Cody W. Wendlandt, MD '07
Below Cody responds to a few questions about his experiences since graduating from St. Thomas.
What have you been doing since graduating from St. Thomas?
Since graduating from St. Thomas in 2007 I have had an interesting career path. In 2008 I was a co-founder of a Twin Cities-based company that specialized in medical documentation. This organization continued to grow in size as I worked my way through medical school and residency. Shortly after completing my residency in Family Medicine, my partners and I sold the business. Since that time, I have been doing locum tenens work in both Emergency Medicine and Addiction Medicine. In October of 2018 I also started a Direct Primary Care clinic in Sartell, MN.
Why did you decide to major in German?
In high school I had studied both German and Spanish. I initially wanted to learn German due to my own family heritage (coming mostly from Germany). My grandmother had attempted to teach me plattdeutsch as a child. It was an interesting dialect to say the least, but I found it absolutely fascinating. As I got further into studying the language, I enjoyed having the ability to connect to other individuals on an entirely different level. In college I continued my study of German, as I thought it would set me apart from all the other biology and biochemistry medical school applicants.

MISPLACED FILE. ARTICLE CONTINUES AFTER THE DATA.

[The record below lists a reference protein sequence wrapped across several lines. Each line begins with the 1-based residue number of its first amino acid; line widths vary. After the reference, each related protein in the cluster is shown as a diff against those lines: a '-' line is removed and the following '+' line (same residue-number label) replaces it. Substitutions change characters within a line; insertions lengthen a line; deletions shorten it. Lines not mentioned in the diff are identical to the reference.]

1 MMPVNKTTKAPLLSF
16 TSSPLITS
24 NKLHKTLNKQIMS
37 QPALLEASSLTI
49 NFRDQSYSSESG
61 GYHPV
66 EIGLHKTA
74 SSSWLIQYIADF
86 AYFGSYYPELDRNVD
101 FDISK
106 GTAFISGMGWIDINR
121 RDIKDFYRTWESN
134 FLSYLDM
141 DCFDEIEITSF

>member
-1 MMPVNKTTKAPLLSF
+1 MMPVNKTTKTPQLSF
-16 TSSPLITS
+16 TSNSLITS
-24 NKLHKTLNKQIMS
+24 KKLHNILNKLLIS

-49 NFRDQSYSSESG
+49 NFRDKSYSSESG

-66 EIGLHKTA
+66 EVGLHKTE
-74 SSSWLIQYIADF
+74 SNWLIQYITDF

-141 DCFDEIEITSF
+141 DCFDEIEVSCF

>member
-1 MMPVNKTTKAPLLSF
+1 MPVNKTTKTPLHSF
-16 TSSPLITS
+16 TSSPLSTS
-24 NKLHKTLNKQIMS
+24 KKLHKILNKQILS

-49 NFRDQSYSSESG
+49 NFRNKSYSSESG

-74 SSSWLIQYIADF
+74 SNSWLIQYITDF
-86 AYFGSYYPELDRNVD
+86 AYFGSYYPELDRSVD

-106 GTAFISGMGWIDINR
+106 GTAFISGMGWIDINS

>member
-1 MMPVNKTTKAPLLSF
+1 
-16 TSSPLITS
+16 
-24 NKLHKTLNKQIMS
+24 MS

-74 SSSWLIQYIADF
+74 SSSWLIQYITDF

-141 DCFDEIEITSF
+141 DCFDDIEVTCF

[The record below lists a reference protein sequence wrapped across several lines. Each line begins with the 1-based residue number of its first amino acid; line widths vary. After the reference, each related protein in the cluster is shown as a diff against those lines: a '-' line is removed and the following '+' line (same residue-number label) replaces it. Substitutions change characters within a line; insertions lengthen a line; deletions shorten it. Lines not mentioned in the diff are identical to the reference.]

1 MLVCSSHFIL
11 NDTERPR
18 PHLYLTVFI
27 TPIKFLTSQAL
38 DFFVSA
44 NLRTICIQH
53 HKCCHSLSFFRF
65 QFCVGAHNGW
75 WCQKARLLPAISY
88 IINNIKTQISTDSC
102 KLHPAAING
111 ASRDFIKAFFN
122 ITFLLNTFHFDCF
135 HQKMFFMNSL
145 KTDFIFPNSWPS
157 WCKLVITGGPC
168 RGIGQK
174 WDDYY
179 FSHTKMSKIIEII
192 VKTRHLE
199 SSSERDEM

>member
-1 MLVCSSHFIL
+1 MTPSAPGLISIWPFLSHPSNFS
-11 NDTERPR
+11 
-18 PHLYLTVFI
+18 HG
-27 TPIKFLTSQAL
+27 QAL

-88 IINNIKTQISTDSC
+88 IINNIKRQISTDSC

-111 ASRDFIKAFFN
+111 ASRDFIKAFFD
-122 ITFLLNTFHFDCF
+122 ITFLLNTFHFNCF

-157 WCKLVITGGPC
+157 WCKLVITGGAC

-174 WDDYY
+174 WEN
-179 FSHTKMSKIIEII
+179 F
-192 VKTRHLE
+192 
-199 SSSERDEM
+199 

How has knowing German benefited you personally and professionally?
German has given me a greater mastery of language in general. I have found that it has helped me with English in addition to learning Spanish, Somali, and other world languages. It also helped me better understand the root components of medical terms during medical school. Furthermore, the ability to speak German has enabled me to make many good friends throughout the years. Lastly, German has also helped me communicate with my patients. I remember one such occasion during medical school where a lady fell off a horse and was “screaming hysterically” and no one could understand what she was saying. As the resident physicians were moving to sedate her, I approached the lead physician and asked if I could take over. Recognizing that she was speaking German, I introduced myself to the patient and she immediately calmed down. I followed her throughout her hospitalization, helping during her surgery and staying by her bedside to help translate for other physicians. It was definitely a memorable experience.
What advice would you give to incoming or current students who are considering majoring or minoring in German?
Even if you don’t want to teach German or study German history for a living, majoring in a foreign language shows that you are an interesting person. When employers look at multiple competent individuals in any field, they want someone who will stand out. Be the unique one!